Estuaries – a context for learning is a one-stop shop for learning about these important places. It has links to scientific, cultural and economic aspects of estuaries.
Awesome thanks. Some great resources to use.Teacher
The Hub has teamed up with the New Zealand Association of Primary Science Educators (NZAPSE) to promote and support Primary Science Week.
In 2020 we ran the Sounds of Aotearoa webinar with Greta Dromgool and educators from NZAPSE that explored fun ways to learn and teach about sound.
The 2019 theme was all about the periodic table and chemistry – have a look at our webinar Chemistry in the primary classroom for some hands-on activity ideas.
In 2018, the theme was eco-champions, science in action and we enjoyed working with the Department of Conservation. The resources listed below under the conservation heading will be of help.
Brilliant session, perfect mix of science and teaching ideas.Teacher
Conservation is great for cross-curricular learning opportunities. The article Conservation resources – planning pathways has pedagogical advice and an interactive planning map that groups Hub resources into key science and teaching concepts.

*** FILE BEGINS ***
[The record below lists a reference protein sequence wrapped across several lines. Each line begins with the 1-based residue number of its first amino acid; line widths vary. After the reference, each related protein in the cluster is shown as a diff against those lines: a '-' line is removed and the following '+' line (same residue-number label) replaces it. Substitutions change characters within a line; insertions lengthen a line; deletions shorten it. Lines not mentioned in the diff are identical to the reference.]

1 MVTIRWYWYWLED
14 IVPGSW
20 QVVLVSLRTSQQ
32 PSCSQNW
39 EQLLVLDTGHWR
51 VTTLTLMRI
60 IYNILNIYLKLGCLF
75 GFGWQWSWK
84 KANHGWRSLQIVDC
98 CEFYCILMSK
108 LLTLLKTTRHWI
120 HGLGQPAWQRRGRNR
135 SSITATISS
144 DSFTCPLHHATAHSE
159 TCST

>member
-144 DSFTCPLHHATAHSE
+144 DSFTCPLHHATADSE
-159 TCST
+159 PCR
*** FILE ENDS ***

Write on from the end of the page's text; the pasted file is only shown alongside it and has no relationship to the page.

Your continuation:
Our PLD session on conservation covers how there are many student activities on the SLH about conservation. Science concepts from this PLD session include ideas such as bioindicators and biodegradability, classifying and identifying ferns, solar energy, and river and marine ecosystems and human impact on them.
Fun student activities include making lizard-friendly habitats, an outdoor game that teaches about bird migration, simulating a greenhouse effect, melting chocolate biscuits to learn about heat energy, making a solar oven from a pizza box and developing classification systems.
We have teamed up with the Department of Conservation to produce 2 webinar series.